The State of Vaccine Confidence

The State of Vaccine Confidence

Download the full report, including details of confidence challenges, strategies, research methods, and the Vaccine Confidence Index.

Confidence Commentary: The VCP Blog Blog archive

The State of Vaccine
Confidence Report 2015

Heidi Larson | March 27, 2015

On 26 March 2015, The Vaccine Confidence Project launched our first report on The State of Vaccine Confidence. This report reflects on the past decade of vaccine confidence episodes and lessons to be learned globally since the 2003-2004 northern Nigeria polio vaccination boycott.  The release of the report also marks the start of a joint project between The Vaccine Confidence Project and Global Public Health Polling Network (Gallup International) to map the state of vaccine confidence globally. The results from the first five countries studied through this collaboration are presented in the report.

Five years ago, Margaret Chan, WHO’s Director-General, may have surprised her Executive Board with what was probably an unexpected message: Reflecting upon a difficult year of managing risk and uncertainty around the H1N1 pandemic, with a less-than-cooperative public, she concluded, “The days when health officials could issue advice, based on the very best medical and scientific data and expected populations to comply, may be fading.”  She was right.

The report opens with a preface titled, “The Power of Belief,” followed by an introductory chapter situating the state of vaccine confidence.  Chapter 2 is an analysis of “Confidence challenges and Successes over the past Decade” which sets the stage for the third chapter “Measuring vaccine confidence:  No single metric tells a story” which presents our Vaccine Confidence Index and the results of our five-country study, with a broader discussion on innovation around ways to measure confidence. Finally, we present conclusions and summarise strategic lessons.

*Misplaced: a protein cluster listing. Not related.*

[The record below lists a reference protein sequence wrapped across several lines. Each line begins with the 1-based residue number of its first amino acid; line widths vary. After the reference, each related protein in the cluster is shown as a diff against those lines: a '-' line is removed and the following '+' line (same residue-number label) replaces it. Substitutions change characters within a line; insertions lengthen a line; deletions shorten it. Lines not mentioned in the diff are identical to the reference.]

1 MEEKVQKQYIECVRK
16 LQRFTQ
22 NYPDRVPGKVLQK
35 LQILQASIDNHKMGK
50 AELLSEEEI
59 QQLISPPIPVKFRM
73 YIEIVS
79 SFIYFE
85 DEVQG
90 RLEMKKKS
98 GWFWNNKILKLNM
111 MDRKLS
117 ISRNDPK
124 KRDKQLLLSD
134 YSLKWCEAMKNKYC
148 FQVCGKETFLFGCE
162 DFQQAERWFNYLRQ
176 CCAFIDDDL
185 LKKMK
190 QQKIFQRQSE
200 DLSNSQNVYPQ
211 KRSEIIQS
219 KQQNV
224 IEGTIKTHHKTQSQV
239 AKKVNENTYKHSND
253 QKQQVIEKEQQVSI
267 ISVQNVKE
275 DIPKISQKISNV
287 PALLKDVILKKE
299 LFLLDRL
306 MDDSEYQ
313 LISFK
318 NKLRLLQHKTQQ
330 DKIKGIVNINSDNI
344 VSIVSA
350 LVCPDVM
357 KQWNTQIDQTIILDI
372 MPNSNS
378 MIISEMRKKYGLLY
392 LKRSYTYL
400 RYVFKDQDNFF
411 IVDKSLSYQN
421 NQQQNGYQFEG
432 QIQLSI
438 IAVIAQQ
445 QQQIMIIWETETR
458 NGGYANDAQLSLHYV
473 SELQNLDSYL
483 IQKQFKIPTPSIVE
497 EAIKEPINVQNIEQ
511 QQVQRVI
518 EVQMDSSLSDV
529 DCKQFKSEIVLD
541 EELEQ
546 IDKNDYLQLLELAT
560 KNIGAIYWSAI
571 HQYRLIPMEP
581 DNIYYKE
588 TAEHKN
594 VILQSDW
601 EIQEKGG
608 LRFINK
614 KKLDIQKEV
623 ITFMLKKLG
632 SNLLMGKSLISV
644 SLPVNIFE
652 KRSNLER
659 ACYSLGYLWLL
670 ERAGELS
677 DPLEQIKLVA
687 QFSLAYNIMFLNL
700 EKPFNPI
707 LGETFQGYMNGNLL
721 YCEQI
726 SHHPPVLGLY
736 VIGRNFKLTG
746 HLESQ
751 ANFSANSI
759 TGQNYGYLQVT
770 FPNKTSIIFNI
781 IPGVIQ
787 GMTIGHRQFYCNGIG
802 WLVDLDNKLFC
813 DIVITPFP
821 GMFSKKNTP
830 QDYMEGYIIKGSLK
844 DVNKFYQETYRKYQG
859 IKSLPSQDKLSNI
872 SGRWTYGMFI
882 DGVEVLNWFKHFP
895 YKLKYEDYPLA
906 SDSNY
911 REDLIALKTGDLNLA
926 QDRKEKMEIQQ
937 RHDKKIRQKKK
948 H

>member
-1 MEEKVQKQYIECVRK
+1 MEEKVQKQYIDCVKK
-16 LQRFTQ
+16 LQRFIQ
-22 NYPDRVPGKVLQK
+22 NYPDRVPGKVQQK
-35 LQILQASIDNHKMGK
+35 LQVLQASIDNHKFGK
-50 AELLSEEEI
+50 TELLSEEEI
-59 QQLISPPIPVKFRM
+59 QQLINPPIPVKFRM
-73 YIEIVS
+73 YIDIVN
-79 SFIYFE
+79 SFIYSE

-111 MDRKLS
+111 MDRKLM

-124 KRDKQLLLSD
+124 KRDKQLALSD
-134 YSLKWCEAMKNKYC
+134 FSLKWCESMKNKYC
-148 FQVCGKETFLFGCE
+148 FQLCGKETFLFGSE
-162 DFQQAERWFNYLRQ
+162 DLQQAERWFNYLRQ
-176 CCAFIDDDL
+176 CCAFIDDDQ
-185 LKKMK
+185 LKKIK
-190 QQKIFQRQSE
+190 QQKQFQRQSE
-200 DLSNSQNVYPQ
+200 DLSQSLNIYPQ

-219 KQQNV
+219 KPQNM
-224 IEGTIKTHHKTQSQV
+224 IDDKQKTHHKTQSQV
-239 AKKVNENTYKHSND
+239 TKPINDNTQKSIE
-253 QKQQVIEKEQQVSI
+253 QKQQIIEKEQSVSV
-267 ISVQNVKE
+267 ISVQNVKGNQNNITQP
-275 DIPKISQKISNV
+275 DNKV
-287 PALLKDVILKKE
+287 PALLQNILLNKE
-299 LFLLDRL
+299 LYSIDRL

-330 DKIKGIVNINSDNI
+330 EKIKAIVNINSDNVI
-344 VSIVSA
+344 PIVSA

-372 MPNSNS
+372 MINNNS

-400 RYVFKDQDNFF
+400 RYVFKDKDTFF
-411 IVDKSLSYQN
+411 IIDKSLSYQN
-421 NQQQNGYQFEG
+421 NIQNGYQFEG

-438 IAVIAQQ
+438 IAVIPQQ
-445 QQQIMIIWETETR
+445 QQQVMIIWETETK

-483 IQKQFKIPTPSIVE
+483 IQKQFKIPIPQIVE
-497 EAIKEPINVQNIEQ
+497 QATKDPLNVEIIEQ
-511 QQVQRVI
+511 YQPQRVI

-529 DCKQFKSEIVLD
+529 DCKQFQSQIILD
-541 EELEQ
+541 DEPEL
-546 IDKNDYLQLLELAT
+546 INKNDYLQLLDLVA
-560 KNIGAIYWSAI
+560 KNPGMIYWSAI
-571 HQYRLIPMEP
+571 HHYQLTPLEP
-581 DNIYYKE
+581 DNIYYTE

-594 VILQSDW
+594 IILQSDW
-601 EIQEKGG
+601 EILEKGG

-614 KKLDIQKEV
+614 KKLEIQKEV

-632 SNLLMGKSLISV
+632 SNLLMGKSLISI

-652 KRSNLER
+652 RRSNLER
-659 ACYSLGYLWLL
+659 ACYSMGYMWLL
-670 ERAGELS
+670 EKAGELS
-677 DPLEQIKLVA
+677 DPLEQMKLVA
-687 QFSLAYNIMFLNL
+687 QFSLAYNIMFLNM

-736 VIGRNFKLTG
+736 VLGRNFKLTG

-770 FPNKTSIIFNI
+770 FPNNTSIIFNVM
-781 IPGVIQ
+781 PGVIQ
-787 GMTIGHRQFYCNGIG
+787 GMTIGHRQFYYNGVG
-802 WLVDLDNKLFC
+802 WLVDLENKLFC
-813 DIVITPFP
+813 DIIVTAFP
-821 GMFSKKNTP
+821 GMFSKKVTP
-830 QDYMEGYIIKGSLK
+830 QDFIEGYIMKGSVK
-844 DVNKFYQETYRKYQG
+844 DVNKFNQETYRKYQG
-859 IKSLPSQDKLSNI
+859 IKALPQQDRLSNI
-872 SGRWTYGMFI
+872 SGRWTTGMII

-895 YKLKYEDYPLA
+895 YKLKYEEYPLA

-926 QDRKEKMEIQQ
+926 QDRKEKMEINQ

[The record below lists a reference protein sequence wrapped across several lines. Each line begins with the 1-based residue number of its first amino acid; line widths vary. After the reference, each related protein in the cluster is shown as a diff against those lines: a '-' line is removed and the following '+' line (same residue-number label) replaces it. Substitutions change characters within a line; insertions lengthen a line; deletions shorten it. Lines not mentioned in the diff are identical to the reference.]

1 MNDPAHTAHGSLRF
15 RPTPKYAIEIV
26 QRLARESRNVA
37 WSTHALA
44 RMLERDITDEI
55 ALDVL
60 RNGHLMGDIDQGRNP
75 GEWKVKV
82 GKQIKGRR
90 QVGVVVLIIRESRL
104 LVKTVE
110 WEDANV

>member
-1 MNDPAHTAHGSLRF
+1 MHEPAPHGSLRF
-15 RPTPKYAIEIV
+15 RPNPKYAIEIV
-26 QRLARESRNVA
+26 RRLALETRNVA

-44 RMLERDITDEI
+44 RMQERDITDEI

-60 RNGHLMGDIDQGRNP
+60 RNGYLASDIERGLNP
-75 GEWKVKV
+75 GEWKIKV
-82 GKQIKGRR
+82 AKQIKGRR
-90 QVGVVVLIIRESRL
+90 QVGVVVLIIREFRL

In August 2003, when five states in northern Nigeria launched a boycott of polio vaccination, which Kano State sustained for eleven months, few could have imagined the long term global impacts and costs to the Global Polio Eradication Initiative.  One of the key lessons is that medical science alone cannot achieve immunisation goals, social and political science is also needed.

It is clear that the twenty-first century will present – and already has presented – unprecedented challenges for health programmes including and beyond immunisation.

Yet we can also foresee new possibilities, built on a foundation of lessons learned, combined with the promise of a coming generation of new innovations to understand and engage publics.

Trust is built, brick by brick, from individual acts of goodwill. It requires genuine care for and accountability to the general public. The task that stands before public health leaders is to listen to their publics, hear their concerns, and take them seriously.

We hope the stories and analyses presented in the State of Vaccine Confidence report make a compelling case to never, never assume what is in the minds and emotions of people. And, never forget that they can change.

 

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